Swimming 101

With hot summer days around the corner, pool parties, boating and other opportunities to cool off will present themselves, and having little ones who don’t know how to swim yet can be stressful. Plus, swim lessons are even more difficult to find this time of year. Don’t worry, I’m here to help! I’ve been a swim instructor for 10 years at the Bellevue Club, and this is my insider’s guide to helping your children learn the basics!


Tips for Teaching Tots

–  Don’t miss an opportunity to practice! Baths are a great place to practice blowing bubbles and getting comfortable in the water. Don’t hesitate to dump water on those little heads either. You might feel you’re doing them a favor by not getting water in their eyes, but you’re setting them back for the first step to swimming.

–  If you find yourself in the pool with your kids this summer, let them explore. If your kids aren’t swimming on their own yet, don’t put unneeded pressure on yourself and them to learn in a day. Stay within arm’s reach of them, and let them run, crawl or jump around in an area where they can stand. If you’re in a pool with stairs, this can be a great place for tots to explore.

–  Get creative! My personal favorite way to get a reluctant child to put their face in the water is to go on a “scuba adventure.” First, have them blow bubbles to “talk to the fish,” then have them dip an ear in to “hear the fish.” Lastly, have them put an eye or two in to “see the fish.” Then repeat with other sea creatures. Continue working on this until they are putting both eyes in the water comfortably.

– The best safety skill you can teach your child is to flip to their back and float. This is something you can work on at any skill level, even if they aren’t putting their face in the water yet. Hold them in a floating position and roll them on to their back. Once they get the hang of independently floating on both their front and back, it will become easier for them to flip over unassisted.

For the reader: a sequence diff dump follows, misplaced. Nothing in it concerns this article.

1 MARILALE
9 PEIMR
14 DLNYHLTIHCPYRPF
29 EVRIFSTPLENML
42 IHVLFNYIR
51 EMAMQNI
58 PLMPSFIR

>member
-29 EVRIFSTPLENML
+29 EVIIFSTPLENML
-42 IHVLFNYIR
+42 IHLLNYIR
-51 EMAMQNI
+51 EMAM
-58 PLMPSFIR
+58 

Goggles or no goggles?

–  If your child is hesitant to go underwater, goggles can help them gain the confidence to do so. However, once they are confident and are working on stroke development, be sure to have them practice without goggles so they don’t become dependent on them to swim, as this can be a safety concern.

–  If your child is comfortable putting their face in without goggles from the start, encourage it. Once they are confident, then have them wear goggles to make it easier to see where they are going.

–  There are hundreds of goggles out there to choose from. Finding the right pair can make such a difference for your child. Don’t worry about getting them the “fun ones” as these tend to leak, and your child won’t see them once they are on their face anyway. My personal favorite pair, which tends to fit every child, is the TYR Swimple Tie Dye Youth Goggles.

–  Stay away from goggles with dark lenses, as this can be a sensory overload for a child who is still trying to get used to having their face in the water.


Safety & Life Jackets

–  Always stay alert and within arm’s reach of your child when they are in or near any body of water. Even if your child isn’t in the water, one unsteady step could send them right in.

–  Kids love to jump into the pool, and it can be a great way for them to get comfortable with water in their face. However, if they are timid, they might try to grab the wall as they jump in, which can result in stitches under the chin. Make sure they know to always jump away from the wall.

–  When choosing a life jacket, it is important to check the size and weight requirements. Puddle Jumpers make a great life jacket for preschoolers. The life jackets are U.S. Coast Guard approved and have an adjustable safety buckle in the back that kids cannot reach themselves.

–  Putting a little one in a life jacket can assist them in feeling comfortable floating and kicking around; it can also teach them habits that can be difficult to correct. To help combat this, encourage them to splash their feet while lying on their back or belly.

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